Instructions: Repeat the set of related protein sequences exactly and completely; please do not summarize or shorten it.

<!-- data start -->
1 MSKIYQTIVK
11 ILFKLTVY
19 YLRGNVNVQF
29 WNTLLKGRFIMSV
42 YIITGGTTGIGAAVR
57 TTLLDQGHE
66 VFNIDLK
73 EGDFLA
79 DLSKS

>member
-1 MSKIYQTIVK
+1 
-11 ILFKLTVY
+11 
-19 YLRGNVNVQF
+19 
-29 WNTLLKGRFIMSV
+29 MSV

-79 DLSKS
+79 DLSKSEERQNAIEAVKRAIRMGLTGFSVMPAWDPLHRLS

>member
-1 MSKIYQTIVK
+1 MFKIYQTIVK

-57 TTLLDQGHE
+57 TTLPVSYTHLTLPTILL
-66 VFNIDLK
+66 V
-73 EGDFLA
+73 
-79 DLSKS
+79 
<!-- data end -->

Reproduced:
1 MSKIYQTIVK
11 ILFKLTVY
19 YLRGNVNVQF
29 WNTLLKGRFIMSV
42 YIITGGTTGIGAAVR
57 TTLLDQGHE
66 VFNIDLK
73 EGDFLA
79 DLSKS

>member
-1 MSKIYQTIVK
+1 
-11 ILFKLTVY
+11 
-19 YLRGNVNVQF
+19 
-29 WNTLLKGRFIMSV
+29 MSV

-79 DLSKS
+79 DLSKSEERQNAIEAVKRAIRMGLTGFSVMPAWDPLHRLS

>member
-1 MSKIYQTIVK
+1 MFKIYQTIVK

-57 TTLLDQGHE
+57 TTLPVSYTHLTLPTILL
-66 VFNIDLK
+66 V
-73 EGDFLA
+73 
-79 DLSKS
+79 